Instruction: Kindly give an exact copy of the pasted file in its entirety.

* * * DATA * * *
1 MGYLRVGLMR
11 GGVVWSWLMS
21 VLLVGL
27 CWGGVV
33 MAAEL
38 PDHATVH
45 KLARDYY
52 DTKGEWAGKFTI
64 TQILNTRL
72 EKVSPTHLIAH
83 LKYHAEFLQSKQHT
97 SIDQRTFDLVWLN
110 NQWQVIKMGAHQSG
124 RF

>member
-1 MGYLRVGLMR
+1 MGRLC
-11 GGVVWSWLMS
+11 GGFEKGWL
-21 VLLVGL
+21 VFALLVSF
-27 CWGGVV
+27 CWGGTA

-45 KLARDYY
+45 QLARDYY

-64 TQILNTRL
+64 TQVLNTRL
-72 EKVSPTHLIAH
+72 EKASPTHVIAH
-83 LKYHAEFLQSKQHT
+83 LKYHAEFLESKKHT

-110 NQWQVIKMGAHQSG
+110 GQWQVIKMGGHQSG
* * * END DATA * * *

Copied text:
1 MGYLRVGLMR
11 GGVVWSWLMS
21 VLLVGL
27 CWGGVV
33 MAAEL
38 PDHATVH
45 KLARDYY
52 DTKGEWAGKFTI
64 TQILNTRL
72 EKVSPTHLIAH
83 LKYHAEFLQSKQHT
97 SIDQRTFDLVWLN
110 NQWQVIKMGAHQSG
124 RF

>member
-1 MGYLRVGLMR
+1 MGRLC
-11 GGVVWSWLMS
+11 GGFEKGWL
-21 VLLVGL
+21 VFALLVSF
-27 CWGGVV
+27 CWGGTA

-45 KLARDYY
+45 QLARDYY

-64 TQILNTRL
+64 TQVLNTRL
-72 EKVSPTHLIAH
+72 EKASPTHVIAH
-83 LKYHAEFLQSKQHT
+83 LKYHAEFLESKKHT

-110 NQWQVIKMGAHQSG
+110 GQWQVIKMGGHQSG